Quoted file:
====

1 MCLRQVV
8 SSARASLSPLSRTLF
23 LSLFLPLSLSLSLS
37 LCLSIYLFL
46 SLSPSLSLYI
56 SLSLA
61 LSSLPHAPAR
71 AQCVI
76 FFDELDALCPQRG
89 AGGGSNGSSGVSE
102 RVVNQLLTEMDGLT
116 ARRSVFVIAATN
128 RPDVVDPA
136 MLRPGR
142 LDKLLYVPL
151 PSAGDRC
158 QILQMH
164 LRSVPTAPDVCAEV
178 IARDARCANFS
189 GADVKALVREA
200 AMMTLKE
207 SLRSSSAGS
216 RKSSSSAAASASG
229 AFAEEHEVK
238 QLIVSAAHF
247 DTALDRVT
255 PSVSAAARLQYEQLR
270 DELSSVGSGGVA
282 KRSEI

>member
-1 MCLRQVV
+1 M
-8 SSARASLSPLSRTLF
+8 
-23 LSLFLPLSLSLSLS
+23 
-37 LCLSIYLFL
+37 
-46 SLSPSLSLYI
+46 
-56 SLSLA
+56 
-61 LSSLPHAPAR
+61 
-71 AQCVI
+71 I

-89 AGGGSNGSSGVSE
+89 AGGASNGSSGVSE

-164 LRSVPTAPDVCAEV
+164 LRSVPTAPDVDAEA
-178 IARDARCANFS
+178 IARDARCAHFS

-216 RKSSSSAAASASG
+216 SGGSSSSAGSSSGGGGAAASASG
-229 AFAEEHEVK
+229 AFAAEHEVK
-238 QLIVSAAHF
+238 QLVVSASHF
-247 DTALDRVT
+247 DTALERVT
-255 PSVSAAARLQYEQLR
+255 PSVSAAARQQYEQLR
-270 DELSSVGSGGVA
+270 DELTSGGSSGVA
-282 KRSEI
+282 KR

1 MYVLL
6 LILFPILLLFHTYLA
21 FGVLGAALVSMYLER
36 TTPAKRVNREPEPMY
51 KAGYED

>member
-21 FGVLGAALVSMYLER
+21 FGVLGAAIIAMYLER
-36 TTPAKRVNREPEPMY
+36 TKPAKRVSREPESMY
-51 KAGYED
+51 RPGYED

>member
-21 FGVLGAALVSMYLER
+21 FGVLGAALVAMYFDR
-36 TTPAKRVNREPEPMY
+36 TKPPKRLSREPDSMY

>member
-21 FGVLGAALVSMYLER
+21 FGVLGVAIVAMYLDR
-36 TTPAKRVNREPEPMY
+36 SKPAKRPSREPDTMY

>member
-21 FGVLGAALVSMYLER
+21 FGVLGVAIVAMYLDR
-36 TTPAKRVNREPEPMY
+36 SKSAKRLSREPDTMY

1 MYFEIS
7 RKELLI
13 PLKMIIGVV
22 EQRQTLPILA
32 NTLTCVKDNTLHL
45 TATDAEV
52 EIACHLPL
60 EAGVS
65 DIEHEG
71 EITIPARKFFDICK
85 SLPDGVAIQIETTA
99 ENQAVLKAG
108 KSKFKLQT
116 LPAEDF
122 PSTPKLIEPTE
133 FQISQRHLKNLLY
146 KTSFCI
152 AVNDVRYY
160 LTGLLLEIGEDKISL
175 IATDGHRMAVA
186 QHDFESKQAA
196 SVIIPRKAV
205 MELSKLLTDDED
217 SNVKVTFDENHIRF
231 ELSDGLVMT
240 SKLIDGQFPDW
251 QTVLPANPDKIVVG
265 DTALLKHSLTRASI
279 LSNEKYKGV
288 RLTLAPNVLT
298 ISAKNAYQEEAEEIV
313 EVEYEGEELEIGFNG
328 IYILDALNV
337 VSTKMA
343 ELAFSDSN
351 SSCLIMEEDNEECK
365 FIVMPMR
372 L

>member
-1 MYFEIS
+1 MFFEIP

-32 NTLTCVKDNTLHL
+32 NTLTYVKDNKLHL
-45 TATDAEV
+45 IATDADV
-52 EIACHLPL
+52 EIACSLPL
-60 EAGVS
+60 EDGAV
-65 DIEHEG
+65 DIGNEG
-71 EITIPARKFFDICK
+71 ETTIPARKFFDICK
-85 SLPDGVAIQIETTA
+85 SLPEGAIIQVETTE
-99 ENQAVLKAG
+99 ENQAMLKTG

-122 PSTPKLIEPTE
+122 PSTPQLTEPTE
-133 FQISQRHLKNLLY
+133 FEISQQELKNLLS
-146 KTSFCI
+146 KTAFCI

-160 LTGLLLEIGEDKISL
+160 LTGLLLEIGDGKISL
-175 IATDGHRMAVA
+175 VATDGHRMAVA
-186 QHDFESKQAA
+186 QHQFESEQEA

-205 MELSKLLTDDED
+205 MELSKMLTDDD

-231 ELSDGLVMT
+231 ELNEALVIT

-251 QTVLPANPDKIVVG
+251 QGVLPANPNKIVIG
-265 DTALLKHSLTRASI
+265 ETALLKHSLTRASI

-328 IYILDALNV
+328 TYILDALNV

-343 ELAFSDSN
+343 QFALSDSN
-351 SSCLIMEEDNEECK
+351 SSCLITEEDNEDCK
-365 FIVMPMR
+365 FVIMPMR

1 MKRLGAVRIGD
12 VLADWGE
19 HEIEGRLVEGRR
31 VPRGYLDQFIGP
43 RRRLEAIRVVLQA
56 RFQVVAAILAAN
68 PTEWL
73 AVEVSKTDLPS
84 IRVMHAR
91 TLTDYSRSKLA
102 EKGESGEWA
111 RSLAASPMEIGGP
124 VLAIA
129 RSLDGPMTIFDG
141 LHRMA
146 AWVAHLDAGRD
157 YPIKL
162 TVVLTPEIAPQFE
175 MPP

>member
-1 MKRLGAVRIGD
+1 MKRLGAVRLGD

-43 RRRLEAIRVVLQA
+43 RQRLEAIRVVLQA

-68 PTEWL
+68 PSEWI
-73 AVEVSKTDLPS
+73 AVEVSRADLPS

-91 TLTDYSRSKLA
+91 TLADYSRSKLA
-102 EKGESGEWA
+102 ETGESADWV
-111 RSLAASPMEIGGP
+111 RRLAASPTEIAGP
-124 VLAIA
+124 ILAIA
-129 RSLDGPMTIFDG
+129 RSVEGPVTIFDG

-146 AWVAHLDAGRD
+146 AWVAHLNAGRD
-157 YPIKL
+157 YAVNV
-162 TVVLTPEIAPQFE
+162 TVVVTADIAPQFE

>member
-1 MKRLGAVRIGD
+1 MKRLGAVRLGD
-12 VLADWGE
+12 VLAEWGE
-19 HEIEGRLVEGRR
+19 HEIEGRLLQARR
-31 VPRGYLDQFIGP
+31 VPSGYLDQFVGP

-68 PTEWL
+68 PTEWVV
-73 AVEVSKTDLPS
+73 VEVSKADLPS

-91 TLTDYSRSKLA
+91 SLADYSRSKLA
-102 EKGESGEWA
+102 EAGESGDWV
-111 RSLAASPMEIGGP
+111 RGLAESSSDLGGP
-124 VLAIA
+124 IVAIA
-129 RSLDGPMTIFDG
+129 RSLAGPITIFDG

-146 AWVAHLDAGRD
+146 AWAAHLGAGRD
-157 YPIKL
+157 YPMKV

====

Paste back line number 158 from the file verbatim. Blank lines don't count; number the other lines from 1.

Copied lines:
+160 LTGLLLEIGDGKISL